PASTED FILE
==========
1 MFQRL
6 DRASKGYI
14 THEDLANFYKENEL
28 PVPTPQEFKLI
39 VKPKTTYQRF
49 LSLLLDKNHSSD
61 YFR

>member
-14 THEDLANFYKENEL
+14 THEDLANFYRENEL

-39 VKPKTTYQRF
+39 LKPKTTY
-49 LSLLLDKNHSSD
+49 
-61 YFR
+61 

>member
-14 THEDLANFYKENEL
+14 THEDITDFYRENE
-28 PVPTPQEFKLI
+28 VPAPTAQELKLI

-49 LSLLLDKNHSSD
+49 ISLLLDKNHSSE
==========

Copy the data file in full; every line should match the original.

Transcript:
1 MFQRL
6 DRASKGYI
14 THEDLANFYKENEL
28 PVPTPQEFKLI
39 VKPKTTYQRF
49 LSLLLDKNHSSD
61 YFR

>member
-14 THEDLANFYKENEL
+14 THEDLANFYRENEL

-39 VKPKTTYQRF
+39 LKPKTTY
-49 LSLLLDKNHSSD
+49 
-61 YFR
+61 

>member
-14 THEDLANFYKENEL
+14 THEDITDFYRENE
-28 PVPTPQEFKLI
+28 VPAPTAQELKLI

-49 LSLLLDKNHSSD
+49 ISLLLDKNHSSE